For every budget-busting team like the Boston Red Sox or the New York Yankees, there are teams like the Florida Marlins and Tampa Bay Rays that seemingly scrap together a couple of million dollars to put together a squad, even with some surprising results.
The fact is is that most organizations don't have a ton of money to use to put together their squads (or simply would rather keep their profits at a maximum), and we will be taking a look at some of these clubs along with their highest paid players and best values.
I will be using Baseball-Reference.com for my research and what they have as the player's salary in the 2011 season, and in some cases beyond the upcoming season.
We will be using "Dollars Committed" (Baseball Reference's definition:Value of Guaranteed Contracts and that includes buyouts) as our numerical value for ranking the teams.
Dollars Committed: $71.9 M
Highest Paid Player: Carlos Lee ($18.5 M)
Best Value: Hunter Pence ($6.9 M)
Lee's contract has been a pretty good one up until his lackluster 2010 season. He is an offensive threat when healthy and puts up very consistent power numbers. Maybe a bit too much for him? Perhaps, but he is pretty good anyway.
Pence is like Lee, except at a cheaper price. Pence has put up at least a .269 average, 17 homers (25 three years in a row), 69 RBI and 11 steals every year of his four year career.
The Astros have a pretty weak farm system and aren't very talented at the major league level, but a couple of breaks here and there and spending money in a more balanced way could put them closer to competing again.
Dollars Committed: $67.7 M
Highest Paid Player: David Dejesus, Mark Ellis, and Josh Willingham ($6 M)
Best Value: Dallas Braden ($3.35 M)
The Oakland Athletics haven't had the success in recent years that they have wanted, but they always seem to contend despite being in the lower half in overall salary. They boast a great scouting department and Billy Beane is one of the best business men in the game.
Braden is just one of a foursome of very good starting pitchers in Gio Gonzalez, Trevor Cahill and Brett Anderson. The sky is the limit for the group. They should be in contention this year off of them alone but the offense is going to have to improve if they are to take the AL West.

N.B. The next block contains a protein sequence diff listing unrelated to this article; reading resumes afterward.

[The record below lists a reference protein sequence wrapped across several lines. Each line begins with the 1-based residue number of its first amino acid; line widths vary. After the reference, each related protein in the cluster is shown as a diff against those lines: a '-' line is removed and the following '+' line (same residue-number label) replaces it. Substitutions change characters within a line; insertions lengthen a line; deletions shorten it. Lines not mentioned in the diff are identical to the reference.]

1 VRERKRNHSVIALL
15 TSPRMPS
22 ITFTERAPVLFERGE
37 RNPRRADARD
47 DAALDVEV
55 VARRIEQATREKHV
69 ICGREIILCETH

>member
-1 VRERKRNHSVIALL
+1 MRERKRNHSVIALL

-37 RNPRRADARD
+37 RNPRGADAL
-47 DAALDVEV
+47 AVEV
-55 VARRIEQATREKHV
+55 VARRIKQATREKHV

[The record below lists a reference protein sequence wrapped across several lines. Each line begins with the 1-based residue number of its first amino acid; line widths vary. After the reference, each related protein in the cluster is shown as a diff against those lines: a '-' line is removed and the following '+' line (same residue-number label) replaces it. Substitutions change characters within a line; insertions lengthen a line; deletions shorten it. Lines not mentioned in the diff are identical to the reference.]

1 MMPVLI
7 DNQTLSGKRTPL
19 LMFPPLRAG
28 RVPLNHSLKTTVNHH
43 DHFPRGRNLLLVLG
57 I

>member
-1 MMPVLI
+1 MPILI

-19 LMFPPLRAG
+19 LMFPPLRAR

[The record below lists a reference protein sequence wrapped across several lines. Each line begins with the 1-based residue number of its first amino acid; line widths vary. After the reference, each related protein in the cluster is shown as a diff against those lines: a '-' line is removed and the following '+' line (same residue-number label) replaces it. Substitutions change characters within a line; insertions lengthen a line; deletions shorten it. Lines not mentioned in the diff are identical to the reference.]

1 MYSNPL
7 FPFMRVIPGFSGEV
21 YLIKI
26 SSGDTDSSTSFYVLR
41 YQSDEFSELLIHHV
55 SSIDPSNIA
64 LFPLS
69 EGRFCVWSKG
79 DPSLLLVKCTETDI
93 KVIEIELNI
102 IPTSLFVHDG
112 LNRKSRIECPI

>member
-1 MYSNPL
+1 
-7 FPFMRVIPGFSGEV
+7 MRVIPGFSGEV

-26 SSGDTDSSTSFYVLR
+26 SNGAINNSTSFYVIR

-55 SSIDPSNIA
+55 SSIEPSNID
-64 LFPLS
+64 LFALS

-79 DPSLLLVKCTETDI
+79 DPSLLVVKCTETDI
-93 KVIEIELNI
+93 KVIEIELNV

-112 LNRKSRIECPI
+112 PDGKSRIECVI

Dollars Committed: $63.4 M
Highest Paid Player: Jose Bautista ($8 M)
Best Value: Ricky Romero ($750 K)
By now there have been hundreds of articles on whether or not Bautista will repeat, or even come close, to the performance that he gave last year (54 homers, 124 RBI). If he lands somewhere in the 30/100 range, he is one of the bigger steals in baseball.
Romero was fantastic last year with an ERA of 3.47 and an opponent's batting average of .239. His value is much higher than what he will be making in 2011, which you can see in the five million he is scheduled to make in 2011.
Dollars Committed: $51.8 M
Highest Paid Player: Kelly Johnson ($5.85 M)
Best Value: Justin Upton ($4.25 M)
Johnson's 2010 season was probably his best as he hit .284 with 26 homers. Will he be able to repeat that performance? We will have to wait and see.
Upton is one of the best pure athletes in the game today, with legit 30-30 tools. He has already amassed 60 homers and 41 stolen bases, and won't turn 24 until August 25th.
The Diamondbacks have been struggling in recent years, but they do have some talent to build around, and could be back on their way up in a few years.
Dollars Committed: $51 M
Highest Paid Player: Hanley Ramirez ($11 M)
Best Value: Josh Johnson ($7.75 M)
You could arguably say that Ramirez, at 11 million dollars, is a bargain, but I decided to go with Johnson in his place. Both guys are on contract through the 2013 (with Ramirez going through 2014). In 2013 their salary together will equal 29.25 million dollars, over half of what their current set salary is.